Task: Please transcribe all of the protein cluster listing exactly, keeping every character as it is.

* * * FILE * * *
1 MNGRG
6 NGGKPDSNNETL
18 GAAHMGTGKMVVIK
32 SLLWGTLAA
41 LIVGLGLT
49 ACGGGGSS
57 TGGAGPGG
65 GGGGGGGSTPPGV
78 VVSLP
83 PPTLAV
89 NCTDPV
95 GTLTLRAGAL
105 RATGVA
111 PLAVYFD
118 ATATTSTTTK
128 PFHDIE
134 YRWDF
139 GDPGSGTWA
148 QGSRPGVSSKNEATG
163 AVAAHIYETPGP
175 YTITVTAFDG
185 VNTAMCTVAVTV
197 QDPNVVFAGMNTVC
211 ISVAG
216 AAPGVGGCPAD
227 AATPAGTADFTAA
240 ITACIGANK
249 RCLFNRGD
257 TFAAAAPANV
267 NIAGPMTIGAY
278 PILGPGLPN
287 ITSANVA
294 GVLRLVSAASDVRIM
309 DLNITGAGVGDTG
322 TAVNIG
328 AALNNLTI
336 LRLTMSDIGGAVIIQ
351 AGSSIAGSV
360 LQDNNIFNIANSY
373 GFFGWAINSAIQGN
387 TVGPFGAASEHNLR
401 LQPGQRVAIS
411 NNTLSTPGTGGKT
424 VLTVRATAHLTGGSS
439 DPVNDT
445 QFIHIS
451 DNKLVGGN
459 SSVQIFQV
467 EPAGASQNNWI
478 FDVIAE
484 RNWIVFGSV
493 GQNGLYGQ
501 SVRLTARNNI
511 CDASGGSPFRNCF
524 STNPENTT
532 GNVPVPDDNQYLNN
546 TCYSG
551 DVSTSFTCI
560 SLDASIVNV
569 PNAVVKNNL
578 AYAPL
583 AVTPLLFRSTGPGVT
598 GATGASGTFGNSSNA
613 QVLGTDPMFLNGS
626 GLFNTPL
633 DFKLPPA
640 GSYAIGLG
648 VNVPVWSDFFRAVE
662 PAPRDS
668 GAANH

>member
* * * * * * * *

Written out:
1 MNGRG
6 NGGKPDSNNETL
18 GAAHMGTGKMVVIK
32 SLLWGTLAA
41 LIVGLGLT
49 ACGGGGSS
57 TGGAGPGG
65 GGGGGGGSTPPGV
78 VVSLP
83 PPTLAV
89 NCTDPV
95 GTLTLRAGAL
105 RATGVA
111 PLAVYFD
118 ATATTSTTTK
128 PFHDIE
134 YRWDF
139 GDPGSGTWA
148 QGSRPGVSSKNEATG
163 AVAAHIYETPGP
175 YTITVTAFDG
185 VNTAMCTVAVTV
197 QDPNVVFAGMNTVC
211 ISVAG
216 AAPGVGGCPAD
227 AATPAGTADFTAA
240 ITACIGANK
249 RCLFNRGD
257 TFAAAAPANV
267 NIAGPMTIGAY
278 PILGPGLPN
287 ITSANVA
294 GVLRLVSAASDVRIM
309 DLNITGAGVGDTG
322 TAVNIG
328 AALNNLTI
336 LRLTMSDIGGAVIIQ
351 AGSSIAGSV
360 LQDNNIFNIANSY
373 GFFGWAINSAIQGN
387 TVGPFGAASEHNLR
401 LQPGQRVAIS
411 NNTLSTPGTGGKT
424 VLTVRATAHLTGGSS
439 DPVNDT
445 QFIHIS
451 DNKLVGGN
459 SSVQIFQV
467 EPAGASQNNWI
478 FDVIAE
484 RNWIVFGSV
493 GQNGLYGQ
501 SVRLTARNNI
511 CDASGGSPFRNCF
524 STNPENTT
532 GNVPVPDDNQYLNN
546 TCYSG
551 DVSTSFTCI
560 SLDASIVNV
569 PNAVVKNNL
578 AYAPL
583 AVTPLLFRSTGPGVT
598 GATGASGTFGNSSNA
613 QVLGTDPMFLNGS
626 GLFNTPL
633 DFKLPPA
640 GSYAIGLG
648 VNVPVWSDFFRAVE
662 PAPRDS
668 GAANH

>member